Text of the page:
"Father, glorify Your name."

That's what He wants! That's what comforts the Savior's soul! He wants to see His Father's name be magnified and honored and made to look as big and as sweet and as desirable as it actually is! He wants to see His Father's glory! The glory of the Father is so pleasing, so delightful, so enjoyable to the Son that it is what He asks for to comfort Him before the greatest trial, the greatest suffering, that anyone has endured in history.

Oh, we've got to see this! This is not just amazing self-sacrifice on Jesus' part. Jesus is not merely saying, "I'll give it all up as long as God is glorified." He's saying that, but that's not nearly the whole story! He's actually saying that what He wants to calm His troubled, deeply grieved soul is the sight of His Father's glory! This is what reassures Him of His Father's sovereignty, wisdom, and goodness. It is knowing that He Himself will be glorified with this glory that He so enjoys, as He enjoyed before the world was (Jn 17:5), that comforts Him and gives Him strength to do this terrible, awesome work. The Father's glory is the joy that was set before Him for which He endured that shameful cross (Heb 12:2)!

And the Father grants His Son's request: "Then a voice came out of heaven: 'I have both glorified it, and will glorify it again.'"

Oh I pray that you feel the weight of that, Christian! I pray that this awesome interaction between Father and Son lands on you!

And how instructive it is for us in our Christian life, especially through the trials and sufferings that God has granted to us (Phil 1:29). In every aspect of our lives, what should be our comfort? What should be our request to God for strength to do the work He's given us? Our request should be, "Father, glorify Your name." Our comfort should be the seeing and savoring of the glory of God in the face of Christ (2Cor 4:6; 2Cor 3:18; Ex 33:18).

I can bear the scoffing and mocking of an unbelieving generation. I can gladly sacrifice popularity among my friends. I can endure the disowning and snubbing of my own family. I can face cancer, disease, and arduous medical procedures with joy. I can live my life with next to no money and worldly comforts for these 80 short years. I can lay down my life... if... if my Father will glorify His name! If the name of my God would be lifted up and exalted and magnified, if I can see Him and enjoy Him in all His majesty, well then for me to live is Christ! And to die is gain!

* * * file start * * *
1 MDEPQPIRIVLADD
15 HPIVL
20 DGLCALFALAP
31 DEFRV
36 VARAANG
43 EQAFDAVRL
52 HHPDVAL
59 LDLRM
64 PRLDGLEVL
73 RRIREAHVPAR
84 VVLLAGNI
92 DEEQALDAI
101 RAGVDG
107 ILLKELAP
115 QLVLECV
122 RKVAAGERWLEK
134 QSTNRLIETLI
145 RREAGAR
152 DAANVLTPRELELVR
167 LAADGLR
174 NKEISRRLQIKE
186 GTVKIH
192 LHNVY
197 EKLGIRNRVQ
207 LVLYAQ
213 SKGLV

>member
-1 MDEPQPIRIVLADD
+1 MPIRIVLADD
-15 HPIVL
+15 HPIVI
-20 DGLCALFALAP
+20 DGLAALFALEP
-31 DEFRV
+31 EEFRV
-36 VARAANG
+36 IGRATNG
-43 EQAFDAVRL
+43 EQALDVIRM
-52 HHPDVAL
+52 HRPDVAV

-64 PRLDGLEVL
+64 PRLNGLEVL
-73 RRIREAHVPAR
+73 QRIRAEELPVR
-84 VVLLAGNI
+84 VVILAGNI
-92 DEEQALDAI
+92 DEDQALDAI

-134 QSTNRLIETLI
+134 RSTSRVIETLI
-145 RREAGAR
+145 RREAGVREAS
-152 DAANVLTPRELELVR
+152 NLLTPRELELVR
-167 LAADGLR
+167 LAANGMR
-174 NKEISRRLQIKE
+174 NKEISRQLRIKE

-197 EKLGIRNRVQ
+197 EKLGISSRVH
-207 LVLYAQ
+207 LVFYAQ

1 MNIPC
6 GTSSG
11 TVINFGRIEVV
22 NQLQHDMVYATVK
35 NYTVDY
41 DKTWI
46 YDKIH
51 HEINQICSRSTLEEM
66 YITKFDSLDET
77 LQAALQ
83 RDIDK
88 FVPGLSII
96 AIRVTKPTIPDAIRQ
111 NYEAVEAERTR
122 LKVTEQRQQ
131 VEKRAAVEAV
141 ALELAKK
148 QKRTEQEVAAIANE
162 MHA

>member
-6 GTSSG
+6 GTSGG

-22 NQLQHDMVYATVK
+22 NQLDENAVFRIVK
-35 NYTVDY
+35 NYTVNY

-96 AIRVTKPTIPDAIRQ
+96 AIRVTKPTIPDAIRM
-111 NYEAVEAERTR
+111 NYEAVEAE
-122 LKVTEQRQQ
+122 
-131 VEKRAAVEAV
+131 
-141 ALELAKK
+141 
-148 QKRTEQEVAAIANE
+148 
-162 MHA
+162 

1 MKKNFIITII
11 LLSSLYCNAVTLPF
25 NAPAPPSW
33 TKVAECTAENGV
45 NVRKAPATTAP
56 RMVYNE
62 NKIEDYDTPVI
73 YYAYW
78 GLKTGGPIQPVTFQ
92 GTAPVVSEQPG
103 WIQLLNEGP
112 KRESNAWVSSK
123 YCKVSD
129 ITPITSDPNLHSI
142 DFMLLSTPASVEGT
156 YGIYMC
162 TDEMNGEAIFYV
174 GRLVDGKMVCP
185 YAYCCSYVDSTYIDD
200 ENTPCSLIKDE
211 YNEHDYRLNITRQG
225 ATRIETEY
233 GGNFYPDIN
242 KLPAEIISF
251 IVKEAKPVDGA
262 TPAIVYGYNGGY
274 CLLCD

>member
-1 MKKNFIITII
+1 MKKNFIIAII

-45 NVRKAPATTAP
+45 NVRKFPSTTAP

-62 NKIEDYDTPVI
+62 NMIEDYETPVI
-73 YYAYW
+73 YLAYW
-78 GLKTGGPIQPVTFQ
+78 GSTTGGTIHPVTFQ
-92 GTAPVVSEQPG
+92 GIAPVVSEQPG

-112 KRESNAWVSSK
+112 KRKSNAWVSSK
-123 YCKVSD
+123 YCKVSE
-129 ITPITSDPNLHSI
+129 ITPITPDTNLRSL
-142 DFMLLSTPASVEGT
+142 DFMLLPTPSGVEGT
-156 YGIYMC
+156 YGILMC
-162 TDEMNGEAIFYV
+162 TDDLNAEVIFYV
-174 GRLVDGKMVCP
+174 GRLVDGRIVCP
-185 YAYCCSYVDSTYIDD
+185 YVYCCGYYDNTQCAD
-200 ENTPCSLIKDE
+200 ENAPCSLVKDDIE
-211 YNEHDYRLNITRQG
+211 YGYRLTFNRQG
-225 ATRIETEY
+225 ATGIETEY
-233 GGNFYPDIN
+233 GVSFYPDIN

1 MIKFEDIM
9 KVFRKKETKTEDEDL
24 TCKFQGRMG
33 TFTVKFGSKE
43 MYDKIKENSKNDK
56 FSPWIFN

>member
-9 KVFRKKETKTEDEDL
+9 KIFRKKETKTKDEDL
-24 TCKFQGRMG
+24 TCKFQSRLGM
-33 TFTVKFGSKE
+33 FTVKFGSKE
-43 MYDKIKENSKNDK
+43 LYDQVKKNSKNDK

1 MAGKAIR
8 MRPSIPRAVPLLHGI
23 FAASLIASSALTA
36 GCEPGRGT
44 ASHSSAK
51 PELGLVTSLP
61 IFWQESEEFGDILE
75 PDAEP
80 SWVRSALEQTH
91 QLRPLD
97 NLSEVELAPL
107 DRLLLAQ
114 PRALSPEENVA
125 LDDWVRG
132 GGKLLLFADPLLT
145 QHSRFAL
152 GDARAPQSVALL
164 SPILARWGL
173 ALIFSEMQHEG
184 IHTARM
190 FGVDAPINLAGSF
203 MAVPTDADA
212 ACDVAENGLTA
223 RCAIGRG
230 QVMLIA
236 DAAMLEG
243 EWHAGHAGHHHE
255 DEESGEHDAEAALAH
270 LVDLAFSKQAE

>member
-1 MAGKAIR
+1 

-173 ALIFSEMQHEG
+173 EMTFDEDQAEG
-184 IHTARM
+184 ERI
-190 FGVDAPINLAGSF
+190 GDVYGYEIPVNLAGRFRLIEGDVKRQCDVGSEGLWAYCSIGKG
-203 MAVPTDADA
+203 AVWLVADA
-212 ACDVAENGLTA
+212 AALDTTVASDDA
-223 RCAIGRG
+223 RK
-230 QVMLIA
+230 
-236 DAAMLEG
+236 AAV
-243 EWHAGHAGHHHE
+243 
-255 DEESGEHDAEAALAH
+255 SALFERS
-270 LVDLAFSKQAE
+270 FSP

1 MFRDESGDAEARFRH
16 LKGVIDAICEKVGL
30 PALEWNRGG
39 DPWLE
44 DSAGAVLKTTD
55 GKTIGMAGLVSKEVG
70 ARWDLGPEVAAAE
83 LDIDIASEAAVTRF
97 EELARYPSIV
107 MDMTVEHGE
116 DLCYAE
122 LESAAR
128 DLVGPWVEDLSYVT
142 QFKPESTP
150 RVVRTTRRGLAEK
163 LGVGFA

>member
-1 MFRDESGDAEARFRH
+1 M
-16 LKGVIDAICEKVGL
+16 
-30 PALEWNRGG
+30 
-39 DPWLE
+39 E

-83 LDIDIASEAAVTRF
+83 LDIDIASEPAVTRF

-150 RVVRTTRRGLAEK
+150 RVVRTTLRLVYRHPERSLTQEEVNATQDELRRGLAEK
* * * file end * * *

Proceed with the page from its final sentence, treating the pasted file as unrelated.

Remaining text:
Be instructed, dear friends, and be comforted by what the Lord of the universe is comforted by.

...for I know that this will turn out for my deliverance
through your prayers and the provision of the Spirit of Jesus Christ,
according to my earnest expectation and hope,
that I will not be put to shame in anything,
but that with all boldness, Christ will even now,
as always, be exalted in my body,
whether by life or by death.
For to me,
to live is Christ
and to die is gain.

- Philippians 1:19-21 -

2 comments:

Daryl said...

Mike,

This is at once convicting and encouraging.

Convicting primarily because I just don't have the glory of the Father as my chief concern.

Encouraging because we see Jesus looking not past, but straight through the pain that He will not avoid straight to the glory. He looked through it, even as we need to looked through ours.
It seems to me that it's when we try and look past or around the pain that we can get tripped up and begin to look for our own glory and our deliverance from the very thing the God has decided He will deliver us through and not from.

I hope that makes sense.

I think the safest and surest way to remain faithful is to expect and embrace and look through the pain. And not try to use God as a means of avoiding it.

Y'know?

Mike Riccardi said...

I do know. ;o)

It does make sense, and I think you're on the money.

Trying to see past our suffering and pain isn't rejoicing in our sufferings; it's rejoicing after our suffering, or rejoicing at the prospect of our suffering being over. That's not what Jesus, James, Peter, and Paul all command us to do.

Amen. Let us not aim to look past our sufferings, but straight through them to the glory of Christ, who is our life.

Thanks for stopping by. It's nice to see your name and picture over here!